David A. Kenny
December 26, 2015
Multiple Regression

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The example equation:

                Y = a + bX + cZ + e

   Y   criterion variable
   X   predictor variable
   a   intercept: the predicted value of Y when all the predictors are zero
   b   regression coefficient: how much of a difference in Y results from a one unit difference in X
   e   residual
     predicted Y given X and Z or equivalently a + bX + cZ (often called "Y hat")
   R   multiple correlation: the correlation between Y and  

The coefficients (a, b, and c) are chosen so that the sum of squared errors is minimized. The estimation technique is then called least squares or ordinary least squares (OLS). Given the criterion of least squares, the mean of the errors is zero and the errors correlate zero with each predictor.

If the predictor and criterion variables are all standardized, the regression coefficients are called beta weights. A beta weight equals the correlation when there is a single predictor. If there are two or predictors, a beta weights can be larger than +1 or smaller than -1, but this is due to multicollinearity.

The predictors in a regression equation have no order and one cannot be said to enter before the other.

Generally in interpreting a regression equation, it makes no scientific sense to speak of the variance due to a given predictor. Measures of variance depend on the order of entry in step-wise regression and on the correlation between the predictors. Also the semi-partial correlation or unique variance has little interpretative utility.

The standard significance test of whether a specified regression coefficient is equal to zero is to determine if the multiple correlation significantly declines when the predictor variable is removed from the equation and the other predictor variables remain. In most computer programs this is test is given by the t or F next to the coefficient.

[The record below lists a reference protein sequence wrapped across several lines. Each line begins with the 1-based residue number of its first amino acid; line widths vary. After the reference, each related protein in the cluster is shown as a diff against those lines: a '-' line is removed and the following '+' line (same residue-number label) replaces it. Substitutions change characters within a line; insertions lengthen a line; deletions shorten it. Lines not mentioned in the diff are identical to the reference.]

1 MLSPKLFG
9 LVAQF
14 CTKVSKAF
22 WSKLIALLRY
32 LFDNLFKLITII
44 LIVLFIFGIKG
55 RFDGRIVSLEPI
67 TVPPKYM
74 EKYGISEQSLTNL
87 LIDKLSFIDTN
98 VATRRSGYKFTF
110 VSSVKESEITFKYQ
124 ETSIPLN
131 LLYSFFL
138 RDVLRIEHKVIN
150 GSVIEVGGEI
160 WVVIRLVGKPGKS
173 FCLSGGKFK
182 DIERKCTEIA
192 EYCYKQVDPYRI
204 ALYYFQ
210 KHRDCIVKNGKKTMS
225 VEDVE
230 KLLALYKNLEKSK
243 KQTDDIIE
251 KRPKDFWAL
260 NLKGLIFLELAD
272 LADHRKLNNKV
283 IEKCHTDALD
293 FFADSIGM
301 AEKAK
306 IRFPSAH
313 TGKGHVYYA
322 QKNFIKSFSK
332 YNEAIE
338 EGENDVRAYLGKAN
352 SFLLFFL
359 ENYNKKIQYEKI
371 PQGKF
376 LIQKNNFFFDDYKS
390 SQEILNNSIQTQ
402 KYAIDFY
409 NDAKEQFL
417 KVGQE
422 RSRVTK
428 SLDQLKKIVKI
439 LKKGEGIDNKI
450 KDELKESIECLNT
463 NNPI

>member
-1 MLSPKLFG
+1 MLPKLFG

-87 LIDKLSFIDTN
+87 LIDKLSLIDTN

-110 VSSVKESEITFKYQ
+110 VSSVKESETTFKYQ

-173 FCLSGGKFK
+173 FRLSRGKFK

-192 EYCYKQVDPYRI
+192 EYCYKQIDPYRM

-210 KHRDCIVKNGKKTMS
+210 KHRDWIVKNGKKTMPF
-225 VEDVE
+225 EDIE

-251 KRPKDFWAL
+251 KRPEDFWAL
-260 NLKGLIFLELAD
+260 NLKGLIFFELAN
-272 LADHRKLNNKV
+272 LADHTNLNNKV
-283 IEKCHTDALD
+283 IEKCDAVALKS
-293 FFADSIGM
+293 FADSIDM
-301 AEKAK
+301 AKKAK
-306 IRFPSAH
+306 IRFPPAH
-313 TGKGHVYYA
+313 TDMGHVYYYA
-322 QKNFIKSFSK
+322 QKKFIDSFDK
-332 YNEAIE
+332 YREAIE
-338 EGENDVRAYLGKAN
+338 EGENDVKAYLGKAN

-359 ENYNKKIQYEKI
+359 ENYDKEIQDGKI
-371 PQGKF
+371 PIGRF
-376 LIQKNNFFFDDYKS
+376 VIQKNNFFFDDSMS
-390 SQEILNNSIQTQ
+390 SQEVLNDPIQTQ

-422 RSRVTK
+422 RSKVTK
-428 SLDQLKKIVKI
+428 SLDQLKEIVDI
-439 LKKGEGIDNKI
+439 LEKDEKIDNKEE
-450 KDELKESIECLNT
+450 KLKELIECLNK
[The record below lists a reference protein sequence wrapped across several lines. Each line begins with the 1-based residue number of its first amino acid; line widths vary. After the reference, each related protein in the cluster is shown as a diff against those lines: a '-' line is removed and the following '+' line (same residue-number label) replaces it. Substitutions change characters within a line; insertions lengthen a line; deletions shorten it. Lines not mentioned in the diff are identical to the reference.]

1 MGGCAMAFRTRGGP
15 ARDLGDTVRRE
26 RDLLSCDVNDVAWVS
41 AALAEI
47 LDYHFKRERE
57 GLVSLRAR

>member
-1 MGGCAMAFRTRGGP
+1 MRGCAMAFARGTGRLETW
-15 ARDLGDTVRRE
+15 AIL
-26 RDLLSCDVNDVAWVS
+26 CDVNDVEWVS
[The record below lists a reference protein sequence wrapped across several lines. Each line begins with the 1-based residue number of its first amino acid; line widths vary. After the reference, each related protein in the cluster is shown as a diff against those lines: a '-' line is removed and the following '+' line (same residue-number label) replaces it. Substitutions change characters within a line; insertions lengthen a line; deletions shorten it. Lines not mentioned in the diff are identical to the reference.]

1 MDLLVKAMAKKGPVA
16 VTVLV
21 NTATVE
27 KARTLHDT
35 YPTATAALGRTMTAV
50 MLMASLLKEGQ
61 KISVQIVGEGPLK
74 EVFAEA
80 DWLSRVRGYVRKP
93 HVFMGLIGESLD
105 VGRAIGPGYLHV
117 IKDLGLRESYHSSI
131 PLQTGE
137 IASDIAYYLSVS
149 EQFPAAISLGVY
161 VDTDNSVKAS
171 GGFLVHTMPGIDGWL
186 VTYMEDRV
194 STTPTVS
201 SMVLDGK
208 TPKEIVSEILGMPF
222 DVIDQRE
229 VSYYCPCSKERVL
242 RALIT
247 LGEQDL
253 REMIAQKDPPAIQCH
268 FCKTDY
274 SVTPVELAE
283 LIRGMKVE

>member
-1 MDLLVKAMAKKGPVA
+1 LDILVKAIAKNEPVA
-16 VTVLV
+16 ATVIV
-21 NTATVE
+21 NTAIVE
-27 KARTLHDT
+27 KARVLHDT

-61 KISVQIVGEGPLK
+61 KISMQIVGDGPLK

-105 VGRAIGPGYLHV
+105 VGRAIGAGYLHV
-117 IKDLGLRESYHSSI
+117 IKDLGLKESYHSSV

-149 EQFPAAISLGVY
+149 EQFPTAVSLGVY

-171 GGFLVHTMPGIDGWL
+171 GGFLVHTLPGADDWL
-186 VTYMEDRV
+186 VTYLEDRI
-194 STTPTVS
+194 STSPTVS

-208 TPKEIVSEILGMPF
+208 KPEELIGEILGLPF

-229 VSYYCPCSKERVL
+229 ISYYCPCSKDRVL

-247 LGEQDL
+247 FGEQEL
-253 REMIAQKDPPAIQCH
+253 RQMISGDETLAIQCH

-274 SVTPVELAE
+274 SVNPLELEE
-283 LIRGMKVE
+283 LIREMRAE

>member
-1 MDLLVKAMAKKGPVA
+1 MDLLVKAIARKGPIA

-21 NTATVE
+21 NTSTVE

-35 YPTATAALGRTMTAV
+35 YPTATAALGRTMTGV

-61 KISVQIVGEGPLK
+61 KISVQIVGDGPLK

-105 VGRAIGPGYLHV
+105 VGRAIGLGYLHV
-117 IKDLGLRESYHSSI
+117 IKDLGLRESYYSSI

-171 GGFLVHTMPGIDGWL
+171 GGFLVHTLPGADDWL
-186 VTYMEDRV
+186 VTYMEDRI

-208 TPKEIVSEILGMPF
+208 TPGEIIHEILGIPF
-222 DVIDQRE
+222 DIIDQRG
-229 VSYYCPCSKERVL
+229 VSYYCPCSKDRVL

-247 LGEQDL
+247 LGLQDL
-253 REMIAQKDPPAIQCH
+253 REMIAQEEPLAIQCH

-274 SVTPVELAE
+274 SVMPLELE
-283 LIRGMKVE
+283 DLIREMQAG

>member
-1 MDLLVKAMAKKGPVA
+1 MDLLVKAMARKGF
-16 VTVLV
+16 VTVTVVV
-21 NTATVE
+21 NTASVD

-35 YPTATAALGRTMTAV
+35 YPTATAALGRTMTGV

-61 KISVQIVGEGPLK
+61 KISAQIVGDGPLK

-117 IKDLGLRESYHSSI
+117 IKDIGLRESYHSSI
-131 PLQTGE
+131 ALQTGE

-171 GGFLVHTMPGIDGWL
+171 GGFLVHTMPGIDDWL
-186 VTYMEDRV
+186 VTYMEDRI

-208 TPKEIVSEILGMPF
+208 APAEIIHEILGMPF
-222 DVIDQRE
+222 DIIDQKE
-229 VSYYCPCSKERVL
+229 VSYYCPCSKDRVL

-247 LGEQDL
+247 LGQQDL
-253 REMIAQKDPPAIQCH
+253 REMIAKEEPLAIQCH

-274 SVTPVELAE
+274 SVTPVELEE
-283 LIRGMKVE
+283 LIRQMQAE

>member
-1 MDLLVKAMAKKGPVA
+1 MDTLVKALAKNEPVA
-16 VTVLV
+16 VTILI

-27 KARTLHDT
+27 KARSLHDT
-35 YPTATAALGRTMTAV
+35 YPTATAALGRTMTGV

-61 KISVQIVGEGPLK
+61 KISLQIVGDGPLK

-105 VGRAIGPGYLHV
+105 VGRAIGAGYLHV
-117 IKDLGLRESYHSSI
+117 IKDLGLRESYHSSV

If two predictors are highly correlated or if one predictor has a large multiple correlation with the other predictors, there is said to be multicollinearity.
With perfect multicollinearity (correlations of plus or minus one), estimation of regression coefficients is impossible. Multicollinearity results in large standard errors for coefficient, and so a statistically significant regression coefficient is difficult (power is low).

Multicollinearity for a given predictor is typically measured by what is called tolerance.  It is defined as 1 - R2 where R2 is the multiple correlation where the predictor now becomes the criterion and the other predictors are the predictors.  Generally tolerance values below .20 are considered potentially problematic.  Another measure is the variance inflation factor which is defined as 1/(1 - R2).  Values above 5 are considered to be potentially problematic.

It can occur that a predictor may have little or correlation with the criterion, but have a moderate to large regression coefficient.  For this to happen, two conditions must co-occur:  1) the predictor must be co-linear with one or more other predictor and 2) these predictors have non-trivial coefficients.  With suppression, because the suppressor is correlated with a predictor that has large effect on the criterion, the suppressor should correlate with the criterion.  To explain this, the suppressor is assumed to have an effect that compensates for the lack of correlation.

It is advisable to examine the errors in the regression equation to determine if they have a normal distribution and that their variance does not change as a function any predictors. Moreover, to evaluate violation of the linearity assumption for a given predictors, one graph the predictor against the errors.


Consider the hypothetical regression equation in which Age (in years) and Gender (1 = Male and -1 = Female) predict weight (in pounds):

Weight =   12 + 22(Gender) + 3(Age) + Error

We interpret the unstandardized coefficients as follows:

           intercept: the predicted weight for people who are zero years of age and half way between male and female is 12 pounds
           gender: a difference between men and women on the gender variable equals 2 and so there is a 44 (2 times 22) pound difference between the two groups
           age: a difference of one year in age results in a difference of 3 pounds

It is advisable to center the Age variable.  To center Age, we would subtract the mean age from Age.  Doing so, would change the intercept to the predicted score for persons of average age in the study.

Note that if we recoded gender to be 1 = Male and 0 = Female, the new equation would be:

Weight =   -10 + 44(Gender) + 3(Age) + Error

           intercept: the predicted weight for women who are zero years of age and is ‑10 pounds
           gender: men weigh on average  44 more pounds than women, controlling for age
           age: a difference of one year in age results in a difference of 3 pounds

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